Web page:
School superintendent candidate Don Pridemore just does not “get it”. In his recent conversation with the Post-Crescent, he repeatedly referred to the public school system as a monopoly. As monopolies are bad, it would therefore make sense to take funds from the public schools and help the private schools compete. But this premise is fundamentally unsound.
The very fact that private schools exist shows that there is no monopoly. Many parents choose to send their children to private or parochial school and are in no way hindered in doing so.
Furthermore, the logic of the voucher system makes no economic sense. If the public schools are failing as Pridemore claims, how does taking away part of their funding help solve that problem? I can think of no scenario where fewer teachers, fewer computers and older textbooks helped students be able to compete on a global scale.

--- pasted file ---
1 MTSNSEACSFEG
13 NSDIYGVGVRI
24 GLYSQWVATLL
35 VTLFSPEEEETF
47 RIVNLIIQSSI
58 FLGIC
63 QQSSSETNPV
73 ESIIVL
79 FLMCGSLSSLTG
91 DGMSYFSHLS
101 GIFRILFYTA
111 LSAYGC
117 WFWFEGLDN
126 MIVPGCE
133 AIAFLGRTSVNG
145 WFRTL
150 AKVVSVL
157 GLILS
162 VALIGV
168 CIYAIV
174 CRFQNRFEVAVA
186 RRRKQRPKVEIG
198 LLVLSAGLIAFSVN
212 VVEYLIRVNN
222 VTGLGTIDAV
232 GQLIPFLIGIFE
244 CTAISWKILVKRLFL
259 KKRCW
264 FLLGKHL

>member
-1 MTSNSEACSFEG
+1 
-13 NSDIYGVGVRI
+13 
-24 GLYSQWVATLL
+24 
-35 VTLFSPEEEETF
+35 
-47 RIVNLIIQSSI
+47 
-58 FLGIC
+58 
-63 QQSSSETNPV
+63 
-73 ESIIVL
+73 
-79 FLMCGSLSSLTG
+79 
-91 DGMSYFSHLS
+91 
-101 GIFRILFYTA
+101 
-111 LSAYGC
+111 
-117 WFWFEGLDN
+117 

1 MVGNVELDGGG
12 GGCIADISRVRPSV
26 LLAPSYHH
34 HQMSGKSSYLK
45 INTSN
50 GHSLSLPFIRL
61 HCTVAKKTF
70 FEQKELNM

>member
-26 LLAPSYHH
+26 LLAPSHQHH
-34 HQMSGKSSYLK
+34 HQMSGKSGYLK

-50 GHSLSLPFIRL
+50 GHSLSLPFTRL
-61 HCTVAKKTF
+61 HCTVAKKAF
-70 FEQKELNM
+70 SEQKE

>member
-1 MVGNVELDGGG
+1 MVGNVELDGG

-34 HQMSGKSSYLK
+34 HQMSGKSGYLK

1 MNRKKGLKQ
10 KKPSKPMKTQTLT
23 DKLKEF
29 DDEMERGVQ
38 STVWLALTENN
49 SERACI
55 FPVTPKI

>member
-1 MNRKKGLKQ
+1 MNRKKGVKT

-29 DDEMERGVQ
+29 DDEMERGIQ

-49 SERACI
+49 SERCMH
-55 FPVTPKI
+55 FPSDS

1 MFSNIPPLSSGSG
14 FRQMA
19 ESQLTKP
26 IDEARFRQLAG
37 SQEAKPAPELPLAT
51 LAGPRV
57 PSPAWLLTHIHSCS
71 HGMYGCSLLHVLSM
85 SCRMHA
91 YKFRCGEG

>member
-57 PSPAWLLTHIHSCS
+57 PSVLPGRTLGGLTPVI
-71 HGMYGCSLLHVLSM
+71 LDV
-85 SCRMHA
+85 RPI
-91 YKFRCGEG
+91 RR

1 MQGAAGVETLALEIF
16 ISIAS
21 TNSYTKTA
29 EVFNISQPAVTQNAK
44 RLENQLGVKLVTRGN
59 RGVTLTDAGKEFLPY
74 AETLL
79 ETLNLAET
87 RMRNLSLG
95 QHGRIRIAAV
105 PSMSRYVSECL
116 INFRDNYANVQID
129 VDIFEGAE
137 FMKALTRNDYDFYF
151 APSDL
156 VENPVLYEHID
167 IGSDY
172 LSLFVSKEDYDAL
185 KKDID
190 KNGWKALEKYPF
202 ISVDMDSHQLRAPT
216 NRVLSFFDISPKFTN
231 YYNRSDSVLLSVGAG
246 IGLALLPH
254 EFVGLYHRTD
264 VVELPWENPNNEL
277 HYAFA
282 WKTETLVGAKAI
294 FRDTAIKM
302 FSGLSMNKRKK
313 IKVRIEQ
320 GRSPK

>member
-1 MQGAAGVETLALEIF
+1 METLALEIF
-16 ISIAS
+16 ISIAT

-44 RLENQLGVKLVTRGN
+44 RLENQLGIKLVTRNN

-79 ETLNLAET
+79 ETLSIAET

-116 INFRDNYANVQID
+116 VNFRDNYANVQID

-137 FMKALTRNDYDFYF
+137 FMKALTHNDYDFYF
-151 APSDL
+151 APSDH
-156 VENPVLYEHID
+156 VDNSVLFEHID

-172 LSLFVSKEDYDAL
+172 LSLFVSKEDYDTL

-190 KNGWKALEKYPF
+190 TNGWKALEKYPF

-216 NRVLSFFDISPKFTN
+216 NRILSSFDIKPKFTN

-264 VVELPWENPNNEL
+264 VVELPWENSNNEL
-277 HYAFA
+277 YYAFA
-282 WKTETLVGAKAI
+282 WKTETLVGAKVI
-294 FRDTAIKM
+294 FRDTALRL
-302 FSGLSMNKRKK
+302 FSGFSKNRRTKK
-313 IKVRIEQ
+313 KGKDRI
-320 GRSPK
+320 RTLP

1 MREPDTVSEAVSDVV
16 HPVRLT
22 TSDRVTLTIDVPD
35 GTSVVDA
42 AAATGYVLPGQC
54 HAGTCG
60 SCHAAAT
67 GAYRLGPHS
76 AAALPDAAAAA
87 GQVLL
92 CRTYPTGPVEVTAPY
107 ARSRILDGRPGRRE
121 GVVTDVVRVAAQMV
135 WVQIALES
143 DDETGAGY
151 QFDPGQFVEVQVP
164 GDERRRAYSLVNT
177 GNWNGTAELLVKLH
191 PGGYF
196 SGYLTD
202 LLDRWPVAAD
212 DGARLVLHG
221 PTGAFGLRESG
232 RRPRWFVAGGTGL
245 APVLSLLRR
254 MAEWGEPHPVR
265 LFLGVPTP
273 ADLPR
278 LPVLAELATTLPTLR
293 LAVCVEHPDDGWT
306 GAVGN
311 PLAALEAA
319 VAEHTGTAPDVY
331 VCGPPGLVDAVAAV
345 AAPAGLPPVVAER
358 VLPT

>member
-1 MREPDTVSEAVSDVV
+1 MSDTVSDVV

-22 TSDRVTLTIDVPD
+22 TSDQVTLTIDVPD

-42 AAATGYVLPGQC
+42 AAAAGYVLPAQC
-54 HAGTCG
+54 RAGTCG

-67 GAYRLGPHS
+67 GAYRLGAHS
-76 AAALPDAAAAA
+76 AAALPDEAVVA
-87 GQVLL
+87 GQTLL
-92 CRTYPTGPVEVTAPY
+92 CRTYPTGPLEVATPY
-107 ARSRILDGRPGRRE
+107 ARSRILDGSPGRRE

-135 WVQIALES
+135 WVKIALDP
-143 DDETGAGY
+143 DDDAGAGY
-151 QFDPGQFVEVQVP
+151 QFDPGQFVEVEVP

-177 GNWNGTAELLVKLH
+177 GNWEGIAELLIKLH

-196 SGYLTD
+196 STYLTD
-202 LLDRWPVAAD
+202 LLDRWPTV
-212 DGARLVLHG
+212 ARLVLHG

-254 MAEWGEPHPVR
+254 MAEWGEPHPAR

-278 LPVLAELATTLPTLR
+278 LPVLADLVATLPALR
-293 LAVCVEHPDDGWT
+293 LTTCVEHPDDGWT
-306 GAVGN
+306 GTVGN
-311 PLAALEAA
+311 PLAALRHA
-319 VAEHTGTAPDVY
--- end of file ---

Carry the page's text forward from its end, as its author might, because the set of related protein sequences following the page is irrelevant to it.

Pridemore, Governor Walker, and others in alliance with them talk a good game about the importance of education, but then seem to take every step they can to undermine it. Wisconsin’s public schools and universities have long been seen among the best in the nation. Who would even think about gutting a system that obviously works?
Lastly, there is the issue of where tax funds should be going. When they go into public schools, they help the public at large — easing costs for low income families and providing society with brighter employees and innovators. Private schools do this, but also have a profit motive — why should the public have to fund a private business? Should the affordable, efficient Postal Service be gutted to fund FedEx?
Pridemore may have good intentions, but his plan boils down to one thing: saving the public school system by killing it. That idea flunks in my book.